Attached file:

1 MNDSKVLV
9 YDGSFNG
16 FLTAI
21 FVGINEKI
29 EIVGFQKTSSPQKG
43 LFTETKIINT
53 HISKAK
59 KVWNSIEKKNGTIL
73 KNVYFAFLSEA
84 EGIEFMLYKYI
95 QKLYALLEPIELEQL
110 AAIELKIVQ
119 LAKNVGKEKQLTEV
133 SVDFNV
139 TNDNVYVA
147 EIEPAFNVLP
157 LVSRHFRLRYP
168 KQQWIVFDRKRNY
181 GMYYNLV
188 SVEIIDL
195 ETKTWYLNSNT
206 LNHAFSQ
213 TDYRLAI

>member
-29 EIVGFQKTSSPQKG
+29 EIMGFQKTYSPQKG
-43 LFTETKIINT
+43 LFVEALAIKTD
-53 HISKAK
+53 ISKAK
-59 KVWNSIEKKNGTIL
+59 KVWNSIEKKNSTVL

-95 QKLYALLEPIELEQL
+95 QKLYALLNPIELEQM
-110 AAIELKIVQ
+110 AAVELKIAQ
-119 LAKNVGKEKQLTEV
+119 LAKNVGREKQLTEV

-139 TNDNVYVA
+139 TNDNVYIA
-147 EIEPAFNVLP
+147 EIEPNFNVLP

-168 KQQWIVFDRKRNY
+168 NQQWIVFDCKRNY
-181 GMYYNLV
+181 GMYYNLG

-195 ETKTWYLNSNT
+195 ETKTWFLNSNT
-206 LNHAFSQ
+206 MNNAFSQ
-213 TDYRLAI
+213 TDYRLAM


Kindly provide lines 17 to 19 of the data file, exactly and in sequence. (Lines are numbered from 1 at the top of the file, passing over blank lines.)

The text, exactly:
157 LVSRHFRLRYP
168 KQQWIVFDRKRNY
181 GMYYNLV